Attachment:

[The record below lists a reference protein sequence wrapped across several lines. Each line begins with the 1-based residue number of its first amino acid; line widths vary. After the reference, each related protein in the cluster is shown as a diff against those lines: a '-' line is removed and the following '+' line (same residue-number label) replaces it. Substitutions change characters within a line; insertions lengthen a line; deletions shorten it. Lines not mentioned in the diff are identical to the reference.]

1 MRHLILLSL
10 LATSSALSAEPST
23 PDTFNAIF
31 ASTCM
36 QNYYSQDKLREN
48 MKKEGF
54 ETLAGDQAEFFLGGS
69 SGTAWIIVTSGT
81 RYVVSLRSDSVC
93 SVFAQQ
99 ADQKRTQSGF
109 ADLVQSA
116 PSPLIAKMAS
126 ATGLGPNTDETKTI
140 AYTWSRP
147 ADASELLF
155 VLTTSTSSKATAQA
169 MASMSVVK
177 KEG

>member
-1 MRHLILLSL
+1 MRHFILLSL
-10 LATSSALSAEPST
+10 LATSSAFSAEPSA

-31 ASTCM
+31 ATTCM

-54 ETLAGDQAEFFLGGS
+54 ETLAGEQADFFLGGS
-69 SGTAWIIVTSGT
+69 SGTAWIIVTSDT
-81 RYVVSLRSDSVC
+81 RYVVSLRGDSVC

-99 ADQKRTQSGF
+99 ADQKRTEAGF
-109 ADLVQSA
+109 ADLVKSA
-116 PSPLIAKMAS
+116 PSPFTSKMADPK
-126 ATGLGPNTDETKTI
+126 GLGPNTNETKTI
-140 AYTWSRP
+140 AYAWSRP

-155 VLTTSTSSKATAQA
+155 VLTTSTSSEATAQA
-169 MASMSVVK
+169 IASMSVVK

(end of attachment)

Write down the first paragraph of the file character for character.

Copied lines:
[The record below lists a reference protein sequence wrapped across several lines. Each line begins with the 1-based residue number of its first amino acid; line widths vary. After the reference, each related protein in the cluster is shown as a diff against those lines: a '-' line is removed and the following '+' line (same residue-number label) replaces it. Substitutions change characters within a line; insertions lengthen a line; deletions shorten it. Lines not mentioned in the diff are identical to the reference.]